- Opera buffa in 3 acts
- Composer: Wolfgang Amadeus Mozart
- Libretto: Raniero de’ Calzabigi, revised by Marco Coltellini
- First performed: Redoutensaal, Munich, 13 January 1775
|DON ANCHISE, The Podestà of Lagonero, in love with Sandrina||Tenor||Augustin Sutor|
|MARCHIONESS VIOLANTE ONESTI (SANDRINA), Disguised as a gardener||Soprano||Rosa Manservisi|
|ARMINDA, Niece of Don Anchise, engaged to Belfiore, formerly in love with Ramiro||Soprano||Signora Sutor|
|CONTINO BELFIORE, Engaged to Arminda||Tenor||Giovanni Valesi|
|CAVALIER RAMIRO, Arminda’s rejected suitor||Soprano castrato||Tommaso Consoli|
|SERPETTA, The Podestà’s servant, in love with the Podestà||Soprano||Teresina Manservisi|
|ROBERTO (NARDO), Violetta’s servant, disguised as a gardener||Bass||Giovanni Rossi|
SETTING: Podestà’s estate in Lagonero, near Milan; 18th century
The mediocre opera? Mozart’s.
La finta is seldom performed. There are reasons why. It’s long; it’s idiotic; and it’s boring.
The ‘fake gardeneress’ is really the Marchese Violante, who fled and adopted the disguise after her lover, the Contino Belfiore, stabbed her – several times – in a fit of jealousy. But she still loves him. The Contino is accused of the crime just as he’s about to marry someone else; Violante comes out of being ‘dead’ long enough to save him, then goes back to pretending she’s just a gardener who resembles Violante. Both then go insane. Since this is opera buffa, they’re cured. She forgives him, they marry, and presumably live happily ever after … even though he’s tried to kill her at least once.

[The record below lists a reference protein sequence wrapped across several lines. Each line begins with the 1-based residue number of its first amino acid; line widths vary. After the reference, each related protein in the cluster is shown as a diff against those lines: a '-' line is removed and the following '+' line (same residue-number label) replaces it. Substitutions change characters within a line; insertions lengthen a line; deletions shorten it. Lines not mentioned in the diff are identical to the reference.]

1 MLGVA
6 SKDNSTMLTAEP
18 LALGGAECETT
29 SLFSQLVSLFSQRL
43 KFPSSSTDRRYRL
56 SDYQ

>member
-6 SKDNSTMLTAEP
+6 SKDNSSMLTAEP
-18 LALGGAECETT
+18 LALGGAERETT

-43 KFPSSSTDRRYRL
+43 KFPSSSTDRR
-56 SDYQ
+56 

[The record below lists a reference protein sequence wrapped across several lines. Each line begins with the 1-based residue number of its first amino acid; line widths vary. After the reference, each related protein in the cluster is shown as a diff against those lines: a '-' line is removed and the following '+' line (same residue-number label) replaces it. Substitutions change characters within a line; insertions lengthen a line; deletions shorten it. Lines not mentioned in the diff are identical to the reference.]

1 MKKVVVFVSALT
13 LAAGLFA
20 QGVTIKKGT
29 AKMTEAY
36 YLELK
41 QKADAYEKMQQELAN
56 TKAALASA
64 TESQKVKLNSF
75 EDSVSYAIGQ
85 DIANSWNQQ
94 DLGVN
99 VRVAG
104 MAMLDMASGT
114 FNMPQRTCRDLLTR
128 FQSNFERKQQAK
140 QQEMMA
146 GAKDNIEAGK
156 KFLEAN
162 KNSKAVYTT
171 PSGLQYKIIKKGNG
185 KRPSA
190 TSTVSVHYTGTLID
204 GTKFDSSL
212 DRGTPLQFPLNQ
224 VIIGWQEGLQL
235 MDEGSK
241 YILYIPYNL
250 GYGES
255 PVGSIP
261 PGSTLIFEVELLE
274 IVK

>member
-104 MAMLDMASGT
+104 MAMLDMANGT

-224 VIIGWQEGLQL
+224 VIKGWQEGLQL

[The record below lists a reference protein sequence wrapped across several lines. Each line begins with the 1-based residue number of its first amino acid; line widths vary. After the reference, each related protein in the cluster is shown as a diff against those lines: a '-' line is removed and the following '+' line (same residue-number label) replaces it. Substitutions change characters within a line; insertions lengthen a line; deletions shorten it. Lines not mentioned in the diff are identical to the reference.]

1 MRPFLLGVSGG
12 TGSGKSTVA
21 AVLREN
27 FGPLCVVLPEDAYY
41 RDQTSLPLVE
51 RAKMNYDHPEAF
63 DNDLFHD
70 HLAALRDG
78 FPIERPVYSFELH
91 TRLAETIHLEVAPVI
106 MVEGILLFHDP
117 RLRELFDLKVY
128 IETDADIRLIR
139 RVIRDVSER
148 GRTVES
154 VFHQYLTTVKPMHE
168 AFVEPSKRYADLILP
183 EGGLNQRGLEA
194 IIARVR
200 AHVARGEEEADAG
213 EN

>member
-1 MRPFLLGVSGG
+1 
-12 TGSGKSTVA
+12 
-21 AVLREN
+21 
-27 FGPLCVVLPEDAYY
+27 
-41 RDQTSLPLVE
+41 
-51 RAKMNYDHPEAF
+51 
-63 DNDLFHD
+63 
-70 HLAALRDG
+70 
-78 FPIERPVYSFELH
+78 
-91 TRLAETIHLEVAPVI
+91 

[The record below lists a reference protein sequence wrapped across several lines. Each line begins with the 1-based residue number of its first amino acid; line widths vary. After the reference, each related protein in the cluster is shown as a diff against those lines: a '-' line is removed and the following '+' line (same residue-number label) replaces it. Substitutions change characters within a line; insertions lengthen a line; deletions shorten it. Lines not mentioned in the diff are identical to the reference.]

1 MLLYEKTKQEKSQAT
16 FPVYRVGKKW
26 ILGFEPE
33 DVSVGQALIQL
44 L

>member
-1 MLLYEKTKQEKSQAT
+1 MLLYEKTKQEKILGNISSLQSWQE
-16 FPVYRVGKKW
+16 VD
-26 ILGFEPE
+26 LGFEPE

This, in fact, is Mozart’s Two Gentlemen of Verona.
That plot description overlooks the convoluted plot. I can’t do any better than the Spectator (in an article called “I am pleased to have seen La finta giardiniera – and even happier that I shall never see it again”):
Don Anchise, mayor of Lagonero, is in love with the Marchioness Violante Onesti, who is disguised as Sandrina, the gardener of the title, who in turn is in love with Count Belfiore, who was in love with Violante but is now in love with Arminda, who was formerly in love with Cavaliere Ramiro, and who he formerly loved, while Serpetta, Anchise’s servant, and in love with him, is the object of the unrequited passion of Roberto, who pretends to be her servant under the name of Nardo. Is that clear?
Even the Mozart enthusiasts can’t muster much affection for this farrago. “The basic error of this opera … is that Mozart composed it at all,” Einstein writes.
The music, one would normally say, is the saving grace of this mess. Unfortunately, Mozart was 18. The score, then, is three and a half hours of unmemorable exit arias and secco recitative.
There’s the occasional moment of delight: the quintet and chorus that opens the first act; the Podestà’s bravura aria where he’s terrified by kettledrums and trumpets, bassoons and double basses; and a lively stretta to the first act.
The second act finale, on the other hand, is awful. The first section is glacial; then Belfiore and Violante – utterly bonkers – pretend to be shepherdesses, Orfeo and Euridice, and Hercules and Medusa. I sat there Medusified, one hand cupped over my eye, my face fixed in a horrible rictus as if I’d just been shot with curare.
I watched a DVD of the Drottningholm production; by the end of the second act: ‘God knows whether I’ll finish the last act. Do I want to put myself through another 45 minutes?’ I finished it; an ordeal in masochism, if nothing else. The things I suffer for you, O reader! I heard the first act of Jacobs’ recording; I was damned if I’d listen to the next two hours.
La finta? È finita.
Life is too short to listen to bad Mozart. Go listen to Salieri instead.